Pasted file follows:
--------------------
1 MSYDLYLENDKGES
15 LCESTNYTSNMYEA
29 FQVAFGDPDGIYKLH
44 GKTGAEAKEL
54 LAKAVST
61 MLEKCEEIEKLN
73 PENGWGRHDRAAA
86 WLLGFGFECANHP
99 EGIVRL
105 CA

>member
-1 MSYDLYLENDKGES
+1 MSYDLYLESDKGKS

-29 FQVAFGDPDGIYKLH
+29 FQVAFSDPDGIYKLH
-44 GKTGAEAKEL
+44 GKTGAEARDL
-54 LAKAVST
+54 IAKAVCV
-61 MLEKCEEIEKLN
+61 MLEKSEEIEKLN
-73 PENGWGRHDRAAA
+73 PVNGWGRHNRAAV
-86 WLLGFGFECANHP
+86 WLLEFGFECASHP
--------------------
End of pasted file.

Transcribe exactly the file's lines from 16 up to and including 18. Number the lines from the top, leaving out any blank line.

-44 GKTGAEAKEL
+44 GKTGAEARDL
-54 LAKAVST